My wife and I went on a four-day road trip recently. Our destination was less than three hours from home, yet we had never been to this particular part of the country. We set off, armed with the region’s vacation guide, one of those thick books filled with colorful pictures, maps, and dramatic headlines that beckoned us to explore and embrace and celebrate. The landscape would be breathtaking, the people welcoming, and the culinary delights unforgettable. We’re familiar with these publications because we’ve read a lot of them. I also write for one. So we know how they play up the smallest attraction, how they can turn any town with a convenience store and a barber shop into Disneyland. The maps give you the impression there are cartoon characters popping out of the trees, that you could point your finger at any spot and find a week’s worth of excitement.
These books lie. That’s their function, to lure you to the area, get you to check into the hotel and relax a while. Then when you go out in search of the breathtaking and the welcoming and the unforgettable, it’s too late. And so it was for us. The realization rose slowly in our minds, like the tide coming in: there’s nothing here. We drove for miles and saw a lot of trees, but no cartoon characters. The attractions mentioned were there, but not exactly. One was seventy miles north of where we were staying; another was thirty miles southwest. Still another was open only on Friday and Saturday — and we had arrived Sunday afternoon. None of that was clear in the vacation guide. The book had done its job.
We went out for dinner twice. Both nights I was given the wrong meal. So the culinary delights were unforgettable, but not in the way I’d hoped. We took a boat tour over to an island that had been the site of major shipbuilding activity in the 1800s. Today there are pine trees. The island was a few hundred yards offshore, so we could see the pine trees without actually going to the island, but then where’s the exploring and embracing and celebrating in that? Besides, the brochure had suggested there were fascinating things to see: “Look closely for traces of our shipbuilding past.” We did look closely, but all that gave us was a slightly better view of the pine trees.
By the next morning we’d decided to stay just two nights and head to a city closer to home. The vacation guide described this city in the same kind of fuzzy, alluring terms: everything was majestic, historic, and award-winning. But we knew better. We had been there several times, and were aware that there’s only one reason to go: shopping.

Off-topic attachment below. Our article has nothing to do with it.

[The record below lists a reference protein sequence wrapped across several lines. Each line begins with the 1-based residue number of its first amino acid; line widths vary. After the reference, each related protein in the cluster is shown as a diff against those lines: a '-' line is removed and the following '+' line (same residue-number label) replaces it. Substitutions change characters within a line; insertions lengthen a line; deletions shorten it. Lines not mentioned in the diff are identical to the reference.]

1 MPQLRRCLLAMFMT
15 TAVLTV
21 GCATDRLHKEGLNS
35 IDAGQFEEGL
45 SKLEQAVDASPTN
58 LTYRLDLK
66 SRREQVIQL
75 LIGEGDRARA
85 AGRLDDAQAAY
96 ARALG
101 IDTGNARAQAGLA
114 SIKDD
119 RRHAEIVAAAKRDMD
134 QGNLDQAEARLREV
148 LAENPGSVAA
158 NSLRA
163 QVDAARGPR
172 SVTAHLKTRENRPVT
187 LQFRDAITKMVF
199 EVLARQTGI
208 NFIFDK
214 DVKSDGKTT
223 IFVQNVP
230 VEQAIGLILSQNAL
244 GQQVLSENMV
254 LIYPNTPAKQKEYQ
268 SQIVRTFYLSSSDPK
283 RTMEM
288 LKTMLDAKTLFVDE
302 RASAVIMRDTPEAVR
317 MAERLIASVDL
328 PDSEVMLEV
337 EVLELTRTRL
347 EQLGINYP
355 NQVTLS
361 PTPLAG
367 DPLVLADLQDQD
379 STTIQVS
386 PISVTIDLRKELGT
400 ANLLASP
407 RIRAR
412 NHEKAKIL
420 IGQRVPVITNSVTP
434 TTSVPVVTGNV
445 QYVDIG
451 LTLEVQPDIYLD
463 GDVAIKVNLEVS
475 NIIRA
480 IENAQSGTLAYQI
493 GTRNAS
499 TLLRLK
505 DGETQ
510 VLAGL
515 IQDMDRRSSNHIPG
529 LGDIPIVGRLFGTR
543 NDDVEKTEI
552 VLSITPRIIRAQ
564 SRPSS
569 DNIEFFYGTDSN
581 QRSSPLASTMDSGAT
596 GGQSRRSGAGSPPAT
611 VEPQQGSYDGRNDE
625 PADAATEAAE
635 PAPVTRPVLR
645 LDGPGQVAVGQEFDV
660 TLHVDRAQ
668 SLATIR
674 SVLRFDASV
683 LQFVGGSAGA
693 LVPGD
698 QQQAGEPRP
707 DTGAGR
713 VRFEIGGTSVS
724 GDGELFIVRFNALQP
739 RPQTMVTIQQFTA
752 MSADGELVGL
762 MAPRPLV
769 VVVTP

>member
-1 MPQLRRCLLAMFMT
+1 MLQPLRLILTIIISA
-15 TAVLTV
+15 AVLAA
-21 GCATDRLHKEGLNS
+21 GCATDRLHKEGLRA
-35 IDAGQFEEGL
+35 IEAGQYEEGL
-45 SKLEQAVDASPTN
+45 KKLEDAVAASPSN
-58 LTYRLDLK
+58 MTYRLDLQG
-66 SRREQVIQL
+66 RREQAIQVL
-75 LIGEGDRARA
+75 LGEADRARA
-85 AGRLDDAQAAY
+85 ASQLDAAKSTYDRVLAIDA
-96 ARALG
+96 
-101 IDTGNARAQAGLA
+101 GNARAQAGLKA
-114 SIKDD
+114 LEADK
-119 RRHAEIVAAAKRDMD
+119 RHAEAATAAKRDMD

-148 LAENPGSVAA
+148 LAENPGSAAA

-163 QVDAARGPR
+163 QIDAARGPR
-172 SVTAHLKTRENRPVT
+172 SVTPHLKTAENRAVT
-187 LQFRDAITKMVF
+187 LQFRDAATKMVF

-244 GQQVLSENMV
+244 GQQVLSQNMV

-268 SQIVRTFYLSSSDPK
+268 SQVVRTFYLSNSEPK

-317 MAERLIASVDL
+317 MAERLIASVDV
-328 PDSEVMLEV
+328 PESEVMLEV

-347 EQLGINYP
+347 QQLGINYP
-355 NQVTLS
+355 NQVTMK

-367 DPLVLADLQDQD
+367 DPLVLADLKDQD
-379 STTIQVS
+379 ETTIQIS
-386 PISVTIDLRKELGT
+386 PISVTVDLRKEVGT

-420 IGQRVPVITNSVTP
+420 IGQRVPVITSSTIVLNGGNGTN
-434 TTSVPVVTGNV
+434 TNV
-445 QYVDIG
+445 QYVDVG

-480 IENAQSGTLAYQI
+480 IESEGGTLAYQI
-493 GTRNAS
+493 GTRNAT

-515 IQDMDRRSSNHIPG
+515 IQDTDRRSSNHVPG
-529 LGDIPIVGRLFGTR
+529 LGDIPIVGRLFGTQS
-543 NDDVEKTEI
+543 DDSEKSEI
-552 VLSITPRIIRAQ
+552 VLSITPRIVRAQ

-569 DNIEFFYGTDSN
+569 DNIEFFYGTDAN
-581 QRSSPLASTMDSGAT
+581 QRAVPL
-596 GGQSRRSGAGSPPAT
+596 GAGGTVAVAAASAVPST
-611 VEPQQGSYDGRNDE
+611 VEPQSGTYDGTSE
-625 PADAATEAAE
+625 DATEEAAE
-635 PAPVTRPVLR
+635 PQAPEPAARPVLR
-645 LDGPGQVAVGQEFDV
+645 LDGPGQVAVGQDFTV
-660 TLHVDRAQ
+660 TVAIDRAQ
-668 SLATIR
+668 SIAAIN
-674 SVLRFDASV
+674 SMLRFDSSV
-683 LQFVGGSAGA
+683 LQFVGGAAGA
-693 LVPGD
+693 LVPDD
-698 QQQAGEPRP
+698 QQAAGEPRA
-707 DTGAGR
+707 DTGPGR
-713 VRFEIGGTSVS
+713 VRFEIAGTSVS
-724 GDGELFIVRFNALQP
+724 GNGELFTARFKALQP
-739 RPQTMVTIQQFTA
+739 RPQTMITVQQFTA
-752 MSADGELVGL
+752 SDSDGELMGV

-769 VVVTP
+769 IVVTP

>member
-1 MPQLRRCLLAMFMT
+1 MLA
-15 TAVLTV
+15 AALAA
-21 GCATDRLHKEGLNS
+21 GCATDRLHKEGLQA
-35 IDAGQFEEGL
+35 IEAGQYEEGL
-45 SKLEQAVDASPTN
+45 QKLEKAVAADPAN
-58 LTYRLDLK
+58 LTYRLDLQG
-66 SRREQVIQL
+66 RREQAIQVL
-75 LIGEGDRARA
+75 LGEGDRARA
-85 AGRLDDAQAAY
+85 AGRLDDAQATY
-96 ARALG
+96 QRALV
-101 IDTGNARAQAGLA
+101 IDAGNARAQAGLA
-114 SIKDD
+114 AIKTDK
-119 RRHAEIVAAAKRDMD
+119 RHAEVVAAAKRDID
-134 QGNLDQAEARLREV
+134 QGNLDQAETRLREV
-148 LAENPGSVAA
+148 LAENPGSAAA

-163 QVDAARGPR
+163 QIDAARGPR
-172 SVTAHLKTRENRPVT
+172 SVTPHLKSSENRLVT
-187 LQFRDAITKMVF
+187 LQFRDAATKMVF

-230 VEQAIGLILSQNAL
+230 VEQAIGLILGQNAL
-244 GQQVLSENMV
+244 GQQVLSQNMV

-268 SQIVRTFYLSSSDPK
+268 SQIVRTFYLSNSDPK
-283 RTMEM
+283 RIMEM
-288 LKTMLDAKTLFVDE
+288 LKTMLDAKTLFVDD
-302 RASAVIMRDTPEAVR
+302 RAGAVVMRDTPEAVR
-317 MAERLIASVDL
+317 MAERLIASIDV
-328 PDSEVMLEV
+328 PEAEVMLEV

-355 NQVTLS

Now I’m going to venture into a generalization here. That’s something I don’t like doing, but in this case I think it’ll be more fun than trying to be insightful, even-handed, and fair. Women like to shop and men don’t. When a tourism ad includes shopping as one of the major attractions, men think, “Why stop at shopping? Why not throw in mowing the lawn and replacing ceiling fixture light bulbs?”
I mention this because we spent most of the last day shopping. It had been a while since we did that, and old feelings returned, feelings that represent one of the few attitudes I have in common with most other men. Here’s how I see it:
A man drives to the mall, parks the car, and tells himself that he has to find a new pair of shoes, buy them, and be back on the road in twenty minutes. A woman arrives at the same mall, mentally counts how many shoe stores there are inside, and plots out a course so she can hit every one without backtracking. Now here’s the key. No matter when she finds the perfect pair of shoes, even if it’s in the very first store, she won’t buy them. She’ll put them back and still go to all of the other stores — just in case. When men go shopping, it’s all about getting the task done. When women go shopping, it’s all about doing the task. In other words, men want to be efficient, and women want to savor the experience.
There are three basic steps to my shopping routine. (1) I need a shirt. I’ve already decided on the kind of shirt, the size, and the acceptable colors. (2) When I find what I want, I take it over to the checkout and pay for it. (3) I go home.